Guest Blogger: Michael Vorhis, author of ARCHANGEL suspense thriller, OPEN DISTANCE adventure thriller & more to come

I never thought I’d want to cross over to what seemed like the dark side…well, that’s not fair…department store doughballs dragged the length of man-made reservoirs via cannonball-sized downriggers are the dark side…and that’s not fair either…but I’m talking about my own ignorant preferences here. The point is that I never thought I’d gravitate to heaving gaudy flies the size of a goose with surf-length rods using both hands.

But a courageous Chinook who’d been around the world and had come home to challenge my little self-built 5-weight 9-footer changed all that. While I’ll never lose the fascination of tempting wily rainbows with tiny flies delicately offered, I know now that I need some artillery when the big boys cruise on home.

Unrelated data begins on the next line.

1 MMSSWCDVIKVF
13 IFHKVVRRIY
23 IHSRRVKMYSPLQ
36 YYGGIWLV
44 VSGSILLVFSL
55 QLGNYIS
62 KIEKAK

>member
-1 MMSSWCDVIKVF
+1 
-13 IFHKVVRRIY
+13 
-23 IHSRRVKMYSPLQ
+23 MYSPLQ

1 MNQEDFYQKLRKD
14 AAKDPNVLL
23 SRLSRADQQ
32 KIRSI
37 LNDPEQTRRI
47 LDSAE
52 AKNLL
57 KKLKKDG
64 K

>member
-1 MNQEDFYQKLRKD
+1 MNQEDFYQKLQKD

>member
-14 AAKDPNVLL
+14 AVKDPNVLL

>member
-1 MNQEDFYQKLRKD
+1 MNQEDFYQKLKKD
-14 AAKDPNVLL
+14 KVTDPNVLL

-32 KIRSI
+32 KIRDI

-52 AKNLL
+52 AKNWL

So I acquired a good Spey rod and am learning the strengths and schemes of that world. It’ll be years before I can claim expertise. Then why am I writing this article? Because there’s great strength in first impressions too. That’s what I have to offer at the moment, and it’ll fade quickly as the style becomes second nature, so I’d better offer it while it’s still here. I’ll share a lot of research and recount basics of making this transition. So with sincere apologies to serious Spey masters, I’ll try to cut through to the core points from a new arrival’s perspective. Right now I can still speak the new-arrival tongue, and should be able to touch on an epiphany or two that the experts have long forgotten were initially unclear. (Note that every reader of this article, including me, will absolutely welcome corrections, additions, differing opinions, recommendations, anecdotes or advice from accomplished Spey practitioners! Opinions are like fish-that-got-away tales–everybody has some…and some are backed by more first-hand experience than others. All of us would profit; so have at it, with my sincere welcome.)